'A Provocation that Could Lead to Bloodshed' Moscow Warns against NATO Membership for Georgia, Ukraine

Moscow's ambassador to NATO is calling efforts to make Georgia and Ukraine members of the military alliance "a provocation." He argues it would permanently divide Georgia and that the majority of Ukranians are opposed to membership. He also has strong words for the US' planned missile shield in Poland and the Czech Republic.


A Russian armoured personnel carrier watches trucks loaded with mandarines at the Russian-Georgian checkpoint of Nizhnyi Zaramag in North Ossetia. During the communist era, Abkhazia was a bountiful source of fruit for the Soviet Union and produced around 120,000 tons of citrus a year.
AFP

A Russian armoured personnel carrier watches trucks loaded with mandarines at the Russian-Georgian checkpoint of Nizhnyi Zaramag in North Ossetia. During the communist era, Abkhazia was a bountiful source of fruit for the Soviet Union and produced around 120,000 tons of citrus a year.

Russia is again warning against providing former Soviet satellite states Georgia and Ukraine with NATO membership. The attempt by the Americans to "force Georgia into the Western alliance is a provocation that could lead to bloodshed," warned Moscow's ambassador to NATO, Dimitri Rogozin, in an interview with SPIEGEL to be published on Monday.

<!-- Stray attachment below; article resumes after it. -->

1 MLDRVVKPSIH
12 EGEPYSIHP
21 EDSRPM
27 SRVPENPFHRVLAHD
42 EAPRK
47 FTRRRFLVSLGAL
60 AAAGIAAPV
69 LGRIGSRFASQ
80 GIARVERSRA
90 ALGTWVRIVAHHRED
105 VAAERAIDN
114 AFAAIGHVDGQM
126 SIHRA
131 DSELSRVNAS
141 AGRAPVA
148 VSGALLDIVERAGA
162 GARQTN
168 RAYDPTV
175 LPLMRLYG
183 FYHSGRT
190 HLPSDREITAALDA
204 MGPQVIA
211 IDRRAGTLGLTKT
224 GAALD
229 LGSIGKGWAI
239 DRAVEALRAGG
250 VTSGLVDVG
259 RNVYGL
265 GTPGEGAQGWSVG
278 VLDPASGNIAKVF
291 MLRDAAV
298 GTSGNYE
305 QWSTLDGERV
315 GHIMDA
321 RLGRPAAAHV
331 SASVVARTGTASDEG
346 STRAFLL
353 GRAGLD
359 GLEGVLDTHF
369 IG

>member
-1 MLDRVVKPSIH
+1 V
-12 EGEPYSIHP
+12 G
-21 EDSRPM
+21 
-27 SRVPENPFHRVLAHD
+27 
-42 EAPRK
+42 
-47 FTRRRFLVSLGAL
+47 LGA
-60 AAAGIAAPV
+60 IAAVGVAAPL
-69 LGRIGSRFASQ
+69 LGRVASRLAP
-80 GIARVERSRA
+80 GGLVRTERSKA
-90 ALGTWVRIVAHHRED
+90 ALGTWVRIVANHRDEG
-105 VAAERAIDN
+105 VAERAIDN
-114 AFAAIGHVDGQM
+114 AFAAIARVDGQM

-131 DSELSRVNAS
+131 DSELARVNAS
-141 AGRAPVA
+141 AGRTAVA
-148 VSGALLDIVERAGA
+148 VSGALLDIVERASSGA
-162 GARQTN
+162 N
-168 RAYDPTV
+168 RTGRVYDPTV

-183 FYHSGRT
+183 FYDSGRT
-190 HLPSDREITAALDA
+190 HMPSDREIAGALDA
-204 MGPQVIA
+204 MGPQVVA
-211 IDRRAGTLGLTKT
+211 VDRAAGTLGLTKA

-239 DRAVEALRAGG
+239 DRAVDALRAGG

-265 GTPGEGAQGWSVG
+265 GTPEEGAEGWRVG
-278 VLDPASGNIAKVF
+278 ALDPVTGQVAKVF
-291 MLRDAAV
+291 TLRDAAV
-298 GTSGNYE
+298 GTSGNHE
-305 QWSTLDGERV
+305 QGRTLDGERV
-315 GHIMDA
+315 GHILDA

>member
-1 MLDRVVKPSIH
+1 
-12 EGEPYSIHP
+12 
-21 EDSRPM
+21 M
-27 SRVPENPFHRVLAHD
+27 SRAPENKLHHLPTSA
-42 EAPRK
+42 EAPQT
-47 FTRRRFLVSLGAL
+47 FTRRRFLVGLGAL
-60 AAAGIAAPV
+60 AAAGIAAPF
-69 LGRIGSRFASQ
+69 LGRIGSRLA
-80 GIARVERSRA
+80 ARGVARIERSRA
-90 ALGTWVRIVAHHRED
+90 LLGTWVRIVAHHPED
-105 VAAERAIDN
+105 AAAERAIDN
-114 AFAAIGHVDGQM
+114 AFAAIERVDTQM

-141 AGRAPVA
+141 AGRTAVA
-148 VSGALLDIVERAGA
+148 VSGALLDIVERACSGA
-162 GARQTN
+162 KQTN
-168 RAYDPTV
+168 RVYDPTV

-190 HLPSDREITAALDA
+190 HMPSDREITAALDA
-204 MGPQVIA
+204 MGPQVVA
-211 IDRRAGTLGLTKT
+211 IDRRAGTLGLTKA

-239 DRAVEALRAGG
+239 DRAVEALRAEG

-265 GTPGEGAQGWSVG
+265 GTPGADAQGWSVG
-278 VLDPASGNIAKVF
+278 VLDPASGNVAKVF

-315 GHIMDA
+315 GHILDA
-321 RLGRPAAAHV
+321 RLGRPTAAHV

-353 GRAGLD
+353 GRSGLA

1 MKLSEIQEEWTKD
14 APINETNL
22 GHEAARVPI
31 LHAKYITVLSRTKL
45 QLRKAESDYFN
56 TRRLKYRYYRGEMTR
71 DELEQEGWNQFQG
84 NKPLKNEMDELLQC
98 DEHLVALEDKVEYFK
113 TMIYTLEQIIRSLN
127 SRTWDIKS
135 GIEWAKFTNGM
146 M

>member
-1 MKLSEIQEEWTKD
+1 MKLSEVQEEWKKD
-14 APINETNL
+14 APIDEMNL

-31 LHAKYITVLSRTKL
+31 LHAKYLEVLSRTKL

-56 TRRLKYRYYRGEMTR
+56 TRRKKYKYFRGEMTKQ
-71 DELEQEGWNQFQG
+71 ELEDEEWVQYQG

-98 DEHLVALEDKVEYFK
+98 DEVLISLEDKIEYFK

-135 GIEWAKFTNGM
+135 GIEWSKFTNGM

Membership in the alliance would mean "Georgia's end as a sovereign state," Rogozin cautioned, because its renegade Abkhazia and South Ossetia regions, which have long been run by Moscow-aligned separatist leaders, would never join. "If Georgia became part of NATO, it would lose these regions forever."

Ukraine membership, he warned, also threatened to have dramatic consequences because he claimed the majority of the population was opposed to becoming a NATO partner. He warned that admitting Kiev would divide the country and destabilize Europe. Both Ukraine and Georgia are expected to strengthen their bids for membership at the upcoming NATO summit in Bucharest, Romania in April.

Rogozin also described American plans to build missile defense installations in Poland and the Czech Republic as an "unfriendly act," adding that if it happened, Russia would point nuclear weapons in the direction of the installations in both countries.

However, the ambassador did suggest unexpected preparedness for cooperation in Afghanistan. Russia, he said, plans to use the summit to "reach a number of very important agreements with its Western partners," aimed at fighting the Taliban and contributing to efforts to rebuild the country.

Check back for the full interview on SPIEGEL ONLINE on Monday.

dsl/spiegel

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